On September 11, 2013, the Wichita State University Libraries celebrated the 2 Millionth Volume added to its collections.
This volume highlights the University's growing prominence at the national level. During the celebration, WSU President John Bardo noted that a well-equipped research library helps students improve their education and ultimately strengthens the citizenry of the state of Kansas.
WSU Libraries' 2 Millionth Volume is a rare broadside printing of the Wyandotte Constitution, one of only three known copies. A second print copy is at the Newberry Library in Chicago and a third one at Harvard.
The Wyandotte Constitution, named for the city where it was adopted, was the legal instrument under which Kansas was admitted to the Union. Each of the copies was printed in Leavenworth, at the State Register Office, as explained by a small yellow label attached to the reverse side of each of the documents. Many Kansans would have read the document in this broadside format.
When this document was written in 1859, the territorial legislature was controlled by those who wanted the state to be free of slavery. They held a convention to draft the fourth attempt at a constitution.
Unlike the three previous ones, the draft gained the approval of both a majority of Kansas residents and the U.S. Congress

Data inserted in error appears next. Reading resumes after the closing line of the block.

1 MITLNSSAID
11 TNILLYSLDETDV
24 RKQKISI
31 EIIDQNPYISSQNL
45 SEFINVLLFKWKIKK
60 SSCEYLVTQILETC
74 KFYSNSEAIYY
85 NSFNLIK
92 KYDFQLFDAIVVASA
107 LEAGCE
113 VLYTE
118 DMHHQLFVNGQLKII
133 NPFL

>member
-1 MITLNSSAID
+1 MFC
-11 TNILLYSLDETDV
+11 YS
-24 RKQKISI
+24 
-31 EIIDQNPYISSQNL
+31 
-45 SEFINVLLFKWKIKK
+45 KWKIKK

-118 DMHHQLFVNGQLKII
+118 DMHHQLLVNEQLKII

The delegates crafted a document which excluded slavery (Bill of Rights, Sec. 6), but which granted suffrage only to white males of 21 years and older (Article 5, Sec. 1), thereby denying blacks, Native Americans, and women the right to vote. The constitution did grant women the right to participate in school district elections (Article 2, Sec. 23), and to own property, and it gave women equal rights in the possession of their children (Article 15, Sec. 6).
The document also responded to the prevailing sentiments of delegates who considered the huge territory as a drawback and fixed the western boundary of Kansas east of the Rockies at 102° west longitude (the 25th Meridian).
The convention adopted the constitution on July 29, 1859, over the opposition of all the Democratic delegates who were outvoted by the Republican majority. A bitter partisan contest for ratification followed along the same party lines, and on October 4, 1859, supporters won by almost a 2 to 1 margin (10,421 to 5,530).
Copies of the proposed constitution were sent to the U.S. Congress and a bill for Kansas’s admission was introduced on February 4, 1860. Although the House of Representatives passed the bill, southern senators delayed its passage in the Senate. The election of Abraham Lincoln in November 1860 and the departure of southern senators as their states seceded from the Union decreased opposition to Kansas’s admission as a free state. On January 29, 1861, Congress voted to admit Kansas as the 34th state in the Union and to accept the Wyandotte Constitution as the charter of the new state. Although many of its provisions were changed over the years, this constitution remains in legal effect to this day.
WSU Libraries acknowledges the generosity of Michael Heaston, who underwrote the acquisition of this noteworthy volume to the collection. “It is an extremely important day for Wichita State University,” said Heaston at the celebration. “The Wyandotte Constitution is the most important state document an academic institution or museum can acquire, and it is the foundation for the great state of Kansas and the freedoms we know today.”
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